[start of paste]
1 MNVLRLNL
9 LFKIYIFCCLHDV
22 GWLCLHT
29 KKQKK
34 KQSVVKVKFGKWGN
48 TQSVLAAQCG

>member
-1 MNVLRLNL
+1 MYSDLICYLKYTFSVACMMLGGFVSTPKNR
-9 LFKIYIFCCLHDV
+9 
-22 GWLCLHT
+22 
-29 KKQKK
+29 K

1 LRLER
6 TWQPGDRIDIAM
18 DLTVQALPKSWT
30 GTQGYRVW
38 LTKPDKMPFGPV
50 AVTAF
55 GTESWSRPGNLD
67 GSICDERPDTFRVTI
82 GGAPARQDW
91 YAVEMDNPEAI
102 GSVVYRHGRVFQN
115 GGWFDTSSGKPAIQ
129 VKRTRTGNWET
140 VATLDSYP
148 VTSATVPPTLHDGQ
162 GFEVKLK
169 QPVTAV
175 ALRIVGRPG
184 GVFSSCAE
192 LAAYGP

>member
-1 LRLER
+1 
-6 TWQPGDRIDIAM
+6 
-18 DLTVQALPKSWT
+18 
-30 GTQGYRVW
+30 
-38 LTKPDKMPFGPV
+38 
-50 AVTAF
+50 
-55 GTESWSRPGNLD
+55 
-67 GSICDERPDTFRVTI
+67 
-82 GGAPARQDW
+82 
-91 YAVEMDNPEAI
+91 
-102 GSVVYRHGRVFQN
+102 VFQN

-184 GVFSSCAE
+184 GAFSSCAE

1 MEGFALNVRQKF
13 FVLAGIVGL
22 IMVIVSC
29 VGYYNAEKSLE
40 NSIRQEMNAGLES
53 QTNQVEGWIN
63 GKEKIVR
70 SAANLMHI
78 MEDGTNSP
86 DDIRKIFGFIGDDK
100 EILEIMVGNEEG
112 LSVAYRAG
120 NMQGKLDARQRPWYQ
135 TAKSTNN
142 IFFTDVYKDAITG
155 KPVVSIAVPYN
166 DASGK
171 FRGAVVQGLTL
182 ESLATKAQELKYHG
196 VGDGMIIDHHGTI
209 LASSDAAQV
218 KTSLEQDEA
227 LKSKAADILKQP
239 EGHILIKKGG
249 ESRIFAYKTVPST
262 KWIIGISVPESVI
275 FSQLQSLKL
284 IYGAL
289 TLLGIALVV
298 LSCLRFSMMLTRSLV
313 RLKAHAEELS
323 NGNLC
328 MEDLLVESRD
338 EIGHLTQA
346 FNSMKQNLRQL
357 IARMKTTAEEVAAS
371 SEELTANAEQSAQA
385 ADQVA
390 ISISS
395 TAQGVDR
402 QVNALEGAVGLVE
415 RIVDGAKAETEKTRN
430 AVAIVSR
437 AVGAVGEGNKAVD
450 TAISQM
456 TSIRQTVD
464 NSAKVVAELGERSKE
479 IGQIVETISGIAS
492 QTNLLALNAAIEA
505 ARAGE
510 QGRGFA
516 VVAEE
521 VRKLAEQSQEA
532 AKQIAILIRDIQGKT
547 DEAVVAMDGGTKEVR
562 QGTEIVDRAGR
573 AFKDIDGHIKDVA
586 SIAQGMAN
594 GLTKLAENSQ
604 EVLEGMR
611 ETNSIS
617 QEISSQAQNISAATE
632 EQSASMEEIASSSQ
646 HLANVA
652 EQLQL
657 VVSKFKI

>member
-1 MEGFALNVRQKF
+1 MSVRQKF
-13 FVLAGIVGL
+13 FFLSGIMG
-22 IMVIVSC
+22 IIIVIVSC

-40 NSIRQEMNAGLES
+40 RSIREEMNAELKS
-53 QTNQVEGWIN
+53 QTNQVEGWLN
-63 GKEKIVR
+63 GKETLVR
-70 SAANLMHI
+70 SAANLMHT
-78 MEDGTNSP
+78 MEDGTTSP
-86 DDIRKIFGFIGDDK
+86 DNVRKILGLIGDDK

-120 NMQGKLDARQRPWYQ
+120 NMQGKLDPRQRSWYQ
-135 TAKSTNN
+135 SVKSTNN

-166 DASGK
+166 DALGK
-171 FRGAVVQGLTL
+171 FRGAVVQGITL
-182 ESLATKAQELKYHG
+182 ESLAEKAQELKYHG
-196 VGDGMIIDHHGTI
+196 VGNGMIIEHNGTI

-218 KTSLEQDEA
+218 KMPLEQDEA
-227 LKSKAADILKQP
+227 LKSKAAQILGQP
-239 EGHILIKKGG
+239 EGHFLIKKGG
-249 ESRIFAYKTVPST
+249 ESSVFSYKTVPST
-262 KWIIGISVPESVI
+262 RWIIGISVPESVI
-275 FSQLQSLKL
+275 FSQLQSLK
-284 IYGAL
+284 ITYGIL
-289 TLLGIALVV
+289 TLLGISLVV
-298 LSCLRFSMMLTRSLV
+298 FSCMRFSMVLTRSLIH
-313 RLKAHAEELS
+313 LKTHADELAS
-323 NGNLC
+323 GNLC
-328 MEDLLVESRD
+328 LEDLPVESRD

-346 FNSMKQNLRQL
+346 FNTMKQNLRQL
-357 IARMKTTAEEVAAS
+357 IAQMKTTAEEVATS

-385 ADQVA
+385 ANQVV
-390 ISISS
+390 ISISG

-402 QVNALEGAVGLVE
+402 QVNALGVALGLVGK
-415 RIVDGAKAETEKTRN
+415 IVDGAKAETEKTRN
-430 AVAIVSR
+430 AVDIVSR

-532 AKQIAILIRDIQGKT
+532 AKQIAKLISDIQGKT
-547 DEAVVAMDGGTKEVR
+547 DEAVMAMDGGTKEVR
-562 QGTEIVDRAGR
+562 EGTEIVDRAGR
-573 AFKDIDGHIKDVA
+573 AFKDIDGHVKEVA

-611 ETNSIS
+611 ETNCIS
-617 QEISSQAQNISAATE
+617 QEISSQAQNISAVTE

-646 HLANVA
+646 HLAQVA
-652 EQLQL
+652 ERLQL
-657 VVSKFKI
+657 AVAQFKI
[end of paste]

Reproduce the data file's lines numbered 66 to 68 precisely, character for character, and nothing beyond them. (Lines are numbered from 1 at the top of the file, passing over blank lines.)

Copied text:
53 QTNQVEGWIN
63 GKEKIVR
70 SAANLMHI